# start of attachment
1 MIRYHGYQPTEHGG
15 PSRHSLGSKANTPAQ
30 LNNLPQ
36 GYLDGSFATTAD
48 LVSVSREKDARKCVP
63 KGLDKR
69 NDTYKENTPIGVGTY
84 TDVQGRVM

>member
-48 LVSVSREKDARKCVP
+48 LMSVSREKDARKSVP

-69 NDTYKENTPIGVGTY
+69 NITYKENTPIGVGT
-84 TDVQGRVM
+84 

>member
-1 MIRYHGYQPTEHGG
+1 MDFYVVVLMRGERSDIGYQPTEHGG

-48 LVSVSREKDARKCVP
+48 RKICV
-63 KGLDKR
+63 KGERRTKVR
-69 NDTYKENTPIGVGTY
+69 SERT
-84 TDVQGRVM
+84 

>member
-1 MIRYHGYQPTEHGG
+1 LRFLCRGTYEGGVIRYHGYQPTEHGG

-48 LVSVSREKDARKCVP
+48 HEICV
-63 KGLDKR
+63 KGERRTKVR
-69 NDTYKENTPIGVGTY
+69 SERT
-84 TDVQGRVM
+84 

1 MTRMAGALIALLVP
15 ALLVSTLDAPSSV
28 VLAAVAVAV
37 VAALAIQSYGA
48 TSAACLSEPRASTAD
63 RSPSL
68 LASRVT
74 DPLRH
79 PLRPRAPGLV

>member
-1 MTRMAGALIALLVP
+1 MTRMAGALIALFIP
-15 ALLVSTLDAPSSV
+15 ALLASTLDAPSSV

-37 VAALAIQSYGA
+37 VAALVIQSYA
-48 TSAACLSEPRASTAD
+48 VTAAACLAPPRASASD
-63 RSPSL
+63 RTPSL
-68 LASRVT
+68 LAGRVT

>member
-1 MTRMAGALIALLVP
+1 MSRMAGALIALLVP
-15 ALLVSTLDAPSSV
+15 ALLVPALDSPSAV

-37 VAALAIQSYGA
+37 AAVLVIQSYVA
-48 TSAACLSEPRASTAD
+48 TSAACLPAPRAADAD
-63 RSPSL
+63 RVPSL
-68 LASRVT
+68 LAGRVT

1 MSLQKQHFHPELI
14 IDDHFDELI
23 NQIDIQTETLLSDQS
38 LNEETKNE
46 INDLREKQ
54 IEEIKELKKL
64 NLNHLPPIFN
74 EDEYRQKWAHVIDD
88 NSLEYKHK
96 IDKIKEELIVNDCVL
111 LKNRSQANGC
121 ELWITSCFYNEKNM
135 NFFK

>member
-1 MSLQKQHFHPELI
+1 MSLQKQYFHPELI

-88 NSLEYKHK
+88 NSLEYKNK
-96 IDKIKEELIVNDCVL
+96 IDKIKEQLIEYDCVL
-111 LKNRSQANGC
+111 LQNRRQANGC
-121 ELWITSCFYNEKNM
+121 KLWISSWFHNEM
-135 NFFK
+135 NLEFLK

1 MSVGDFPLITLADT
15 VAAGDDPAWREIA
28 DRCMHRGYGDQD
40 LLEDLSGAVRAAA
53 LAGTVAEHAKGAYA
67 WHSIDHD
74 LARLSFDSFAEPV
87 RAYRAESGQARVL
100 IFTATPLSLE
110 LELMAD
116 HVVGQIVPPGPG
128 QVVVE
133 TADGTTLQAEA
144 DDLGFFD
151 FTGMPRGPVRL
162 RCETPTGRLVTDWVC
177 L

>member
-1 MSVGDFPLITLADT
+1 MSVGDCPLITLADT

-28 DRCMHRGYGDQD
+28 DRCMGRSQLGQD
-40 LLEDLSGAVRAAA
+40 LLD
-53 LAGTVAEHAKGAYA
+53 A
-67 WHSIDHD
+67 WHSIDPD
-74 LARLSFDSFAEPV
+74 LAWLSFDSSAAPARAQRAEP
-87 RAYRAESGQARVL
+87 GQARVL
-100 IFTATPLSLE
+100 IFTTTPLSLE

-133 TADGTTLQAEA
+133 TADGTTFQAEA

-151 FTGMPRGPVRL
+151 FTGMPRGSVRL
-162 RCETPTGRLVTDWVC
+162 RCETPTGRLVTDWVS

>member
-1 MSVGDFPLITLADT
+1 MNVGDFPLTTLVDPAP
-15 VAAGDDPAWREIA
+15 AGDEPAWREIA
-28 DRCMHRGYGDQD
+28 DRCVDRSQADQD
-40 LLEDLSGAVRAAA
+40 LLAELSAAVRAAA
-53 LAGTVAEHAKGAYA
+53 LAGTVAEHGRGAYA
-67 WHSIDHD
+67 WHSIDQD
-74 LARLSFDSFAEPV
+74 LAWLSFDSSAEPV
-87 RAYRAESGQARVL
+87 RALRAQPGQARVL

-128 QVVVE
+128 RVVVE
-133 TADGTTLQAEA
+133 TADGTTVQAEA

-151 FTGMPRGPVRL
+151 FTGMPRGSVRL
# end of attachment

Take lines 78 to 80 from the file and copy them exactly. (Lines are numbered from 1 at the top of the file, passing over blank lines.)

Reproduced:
54 IEEIKELKKL
64 NLNHLPPIFN
74 EDEYRQKWAHVIDD